Acclaimed authors feature Winters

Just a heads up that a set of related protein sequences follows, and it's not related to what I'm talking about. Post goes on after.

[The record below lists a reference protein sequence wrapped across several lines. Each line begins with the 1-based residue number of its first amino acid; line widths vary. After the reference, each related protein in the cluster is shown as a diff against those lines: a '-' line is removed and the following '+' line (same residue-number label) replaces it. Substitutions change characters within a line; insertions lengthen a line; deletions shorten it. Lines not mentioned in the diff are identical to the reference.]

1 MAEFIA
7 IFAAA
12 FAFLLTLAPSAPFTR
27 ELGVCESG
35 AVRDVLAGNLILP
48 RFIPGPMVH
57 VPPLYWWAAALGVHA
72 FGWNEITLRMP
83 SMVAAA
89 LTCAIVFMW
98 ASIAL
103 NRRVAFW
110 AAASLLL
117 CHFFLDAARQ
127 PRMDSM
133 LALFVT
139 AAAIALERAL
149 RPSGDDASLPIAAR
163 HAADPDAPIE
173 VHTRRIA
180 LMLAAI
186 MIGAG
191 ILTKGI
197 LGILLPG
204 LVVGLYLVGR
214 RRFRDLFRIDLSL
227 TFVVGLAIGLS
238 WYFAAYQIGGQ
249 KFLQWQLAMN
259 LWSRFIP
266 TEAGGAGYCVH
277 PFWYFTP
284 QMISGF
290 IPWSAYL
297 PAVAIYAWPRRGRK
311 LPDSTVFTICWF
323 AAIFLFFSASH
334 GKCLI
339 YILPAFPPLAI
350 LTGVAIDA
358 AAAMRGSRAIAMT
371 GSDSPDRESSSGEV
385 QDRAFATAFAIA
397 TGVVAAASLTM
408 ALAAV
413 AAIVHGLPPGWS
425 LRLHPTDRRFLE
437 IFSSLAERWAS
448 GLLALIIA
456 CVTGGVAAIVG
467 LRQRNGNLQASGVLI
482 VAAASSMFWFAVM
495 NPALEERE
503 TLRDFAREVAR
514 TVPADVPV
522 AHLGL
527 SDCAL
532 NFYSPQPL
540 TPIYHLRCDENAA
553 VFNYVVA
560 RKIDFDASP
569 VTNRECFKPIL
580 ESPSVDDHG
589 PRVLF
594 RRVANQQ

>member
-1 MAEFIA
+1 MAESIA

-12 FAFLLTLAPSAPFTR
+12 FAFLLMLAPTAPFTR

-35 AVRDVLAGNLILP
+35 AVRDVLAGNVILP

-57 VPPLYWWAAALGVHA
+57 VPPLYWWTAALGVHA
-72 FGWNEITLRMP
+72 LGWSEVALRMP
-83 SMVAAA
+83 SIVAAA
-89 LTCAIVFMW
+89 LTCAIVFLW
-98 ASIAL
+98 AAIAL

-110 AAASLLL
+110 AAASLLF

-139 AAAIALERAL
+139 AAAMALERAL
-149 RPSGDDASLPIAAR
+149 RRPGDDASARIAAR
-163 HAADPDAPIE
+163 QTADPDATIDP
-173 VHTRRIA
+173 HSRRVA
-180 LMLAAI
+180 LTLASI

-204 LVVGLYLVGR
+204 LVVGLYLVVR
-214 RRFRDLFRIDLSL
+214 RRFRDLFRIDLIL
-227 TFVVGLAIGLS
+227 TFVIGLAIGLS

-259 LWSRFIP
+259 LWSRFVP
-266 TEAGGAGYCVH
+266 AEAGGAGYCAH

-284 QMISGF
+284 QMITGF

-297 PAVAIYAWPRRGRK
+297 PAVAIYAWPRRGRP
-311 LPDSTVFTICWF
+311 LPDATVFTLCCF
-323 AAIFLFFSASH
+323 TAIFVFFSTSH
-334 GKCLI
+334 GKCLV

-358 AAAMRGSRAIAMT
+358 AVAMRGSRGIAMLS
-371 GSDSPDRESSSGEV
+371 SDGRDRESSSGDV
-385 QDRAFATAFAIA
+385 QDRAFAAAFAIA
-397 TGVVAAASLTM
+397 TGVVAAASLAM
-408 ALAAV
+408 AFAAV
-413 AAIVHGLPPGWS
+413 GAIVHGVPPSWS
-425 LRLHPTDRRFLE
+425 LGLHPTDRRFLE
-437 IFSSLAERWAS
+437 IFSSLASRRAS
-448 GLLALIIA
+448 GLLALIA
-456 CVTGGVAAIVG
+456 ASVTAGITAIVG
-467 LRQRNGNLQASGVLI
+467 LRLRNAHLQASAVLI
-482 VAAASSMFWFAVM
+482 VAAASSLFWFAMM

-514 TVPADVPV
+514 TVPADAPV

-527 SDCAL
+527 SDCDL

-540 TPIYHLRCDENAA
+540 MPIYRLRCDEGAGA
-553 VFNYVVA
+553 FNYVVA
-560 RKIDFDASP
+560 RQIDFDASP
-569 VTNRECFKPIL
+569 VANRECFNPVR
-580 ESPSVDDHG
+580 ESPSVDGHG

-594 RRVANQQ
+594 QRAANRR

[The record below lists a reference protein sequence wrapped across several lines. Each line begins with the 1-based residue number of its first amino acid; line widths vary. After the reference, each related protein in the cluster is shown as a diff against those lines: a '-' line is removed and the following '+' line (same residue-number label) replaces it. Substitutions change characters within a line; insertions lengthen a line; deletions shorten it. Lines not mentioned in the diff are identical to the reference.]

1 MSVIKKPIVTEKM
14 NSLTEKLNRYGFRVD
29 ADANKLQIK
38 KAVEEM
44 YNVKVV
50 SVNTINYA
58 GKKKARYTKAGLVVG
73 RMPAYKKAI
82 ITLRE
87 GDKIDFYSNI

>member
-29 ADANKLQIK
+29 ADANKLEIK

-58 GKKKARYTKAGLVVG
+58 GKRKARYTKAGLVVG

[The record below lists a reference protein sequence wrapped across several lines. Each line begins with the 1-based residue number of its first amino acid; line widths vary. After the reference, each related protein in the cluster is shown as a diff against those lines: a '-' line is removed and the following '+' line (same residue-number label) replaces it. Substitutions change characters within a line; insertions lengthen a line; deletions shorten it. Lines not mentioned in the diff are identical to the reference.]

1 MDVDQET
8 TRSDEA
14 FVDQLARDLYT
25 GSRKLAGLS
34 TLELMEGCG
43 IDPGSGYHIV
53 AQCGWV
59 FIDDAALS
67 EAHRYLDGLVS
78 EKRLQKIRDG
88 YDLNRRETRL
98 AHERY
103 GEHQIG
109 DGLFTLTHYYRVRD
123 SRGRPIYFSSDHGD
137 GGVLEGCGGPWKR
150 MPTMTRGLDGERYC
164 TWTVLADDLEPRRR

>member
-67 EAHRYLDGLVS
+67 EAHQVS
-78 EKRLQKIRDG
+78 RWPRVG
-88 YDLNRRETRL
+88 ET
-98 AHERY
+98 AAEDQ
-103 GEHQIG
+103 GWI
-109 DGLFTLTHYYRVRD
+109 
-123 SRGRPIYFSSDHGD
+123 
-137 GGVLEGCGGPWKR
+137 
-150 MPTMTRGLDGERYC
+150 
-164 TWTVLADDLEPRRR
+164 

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By Woody Fridae Special to the Express Winters is one of about 40 towns in the United States that James and Deborah Fallows have featured in their new book, “Our Towns.”. They had visited Winters a couple of times during an odyssey that lasted nearly five years. Rebecca and I met James when he was the keynote speaker at the “Sustainable Cities” conference in Yosemite, in 2015, a time when they were in the middle of a journey criss-crossing America. At the time, he was calling the project, “American Futures,” a quest that examined what small and struggling cities did to stay solvent and keep their charm in the face of challenging economic times. James and Deborah were flying their single-engine plane across America, with the quest to see what makes small towns maintain their character without selling out to huge residential growth and the big-box economy, or simply drying up and becoming a ghost town, as so many do. He challenged the audience of about 80 representatives of towns and counties in California to tell him a story. “ Tell me what makes your place unique, and what you have done to keep it viable.” I told James (in front of other city and county elected leaders) about how in Winters, we gave up trying to compete with towns that seek the Walmarts and auto dealerships, and had quit looking to build large residential developments to serve as a bedroom community in some other city’s economic engine. Instead, I told him, we are looking to become a destination; to make the charm of our town our calling card. (It was the old, “Roseville versus Calistoga” growth model we’d debated at the planning commission and in council chambers.) After his address, we met with James and Deborah in Yosemite conference center and invited them to come and visit Winters. They were intrigued and did agree to come a couple of weeks later. When they did visit us, they were somewhat reluctant to take our word for the platitudes we had heaped upon our town. But they really took the time to see for themselves. They met with the PTA, the Winters Friends of the Library, the Chamber of Commerce, a group of business owners, the City Manager, some local farmers and many, many others. What people might not have known is that James Fallows is a senior writer for the Atlantic Monthly magazine and an author of dozens of books and magazine articles. His wife, Deborah Fallows, a linguist and author in her own right has written books and written for the New York Times, The Atlantic, National Geographic and many other magazines. Many in Winters may have assumed that they were just two of so many tourists that happen across our town, curious about what makes us tick. While the title of their book, “Our Towns,” might conjure up the melancholy angst of Wilder’s play, instead James and Deborah searched for the authentic and vibrant part of each city they visited. “What makes this town go?” the would ask at each stop. Their story is a quest to find out how towns deal with difficult times, how they change with the times, and how they do so while keeping the values they cherish. They were looking not just for how small towns survive, but how they thrive. “With all its first-impression charms, would Winters turn out to be much more that a copycat extension of the wine country an hour or so to the north, or a too-polished day-trip destination for the food and tech folks from San Francisco, barely 90 minutes west? “John Pickerel, a restaurateur and entrepreneur who moved to Winters to found the Buckhorn Steakhouse in the early 1980’s answered the question before we posed it. ‘The Playhouse, the restaurants, the fancy bike shop, the wine outlets—they can attract people,’ he said. But the foundation of the local economy is remains agriculture. ‘This town looks and feels like a Midwestern town that just got dropped in California.’ He added, ‘and it’s one of the highest-producing agriculture counties in the entire world—we’re off the charts.’” (James Fallows, pg. 306) On a second visit, Deb, (as she preferred to be called) spent most of her time meeting high school students and teachers, digging deeper to get a pulse on the educational community here. “Almonds and agriculture are serious business for even the children growing up in Winters. At Winters High School, nearly half the students are enrolled in agriculture classes. The options include an intro course in the history, economics, and production of California agriculture; ag business and management; farm practices and operations, including how to use and manage machinery; animal and plant science. Lots of kids participate in the Future Farmers of America (FFA), with programs that incorporate public speaking, report writing, parliamentary procedure, and agriculture leadership training. Students in floriculture were already creating arrangements for a local business’s Christmas party.” (Deborah Fallows, pg. 308) These interviews did get published in the online version of the Atlantic monthly. But during their visits they had mentioned to us about making this project into a full length book that would be published in some elusive time in the future. I regarded it as a “maybe.” Maybe the book would be published. Maybe we would get mentioned, maybe not. But we enjoyed meeting them and telling them our story. Now, three years later, “Our Towns,” has been published, with wide acclaim. Winters is not just mentioned, but it is featured in an entire chapter. And while the “Winters” chapter is only ten pages of a 400 page book, it reassures us that we are not alone in our struggles to maintain our small town character while trying to remain solvent and prosperous. The book suggests that while our country may currently be lost in rancorous national politics, the heart of the nation can be felt here at a local level. Although we may differ on religion or party alignment, at the microscopic level, the pulse of activity and the very DNA of our nation are strong and vibrant. Its blood flows through the children we raise here, the projects we build, and the debates we overcome, here locally. Winters, as seen through their eyes, is an integral part of the national body, building character, creating vitality, and maintaining a dynamic purpose, here in Winters at a local level. Their co-authored book, “Our Towns,” was released for nation-wide distribution Monday, May 7 on Amazon and other major retail book distributorships.  ]]>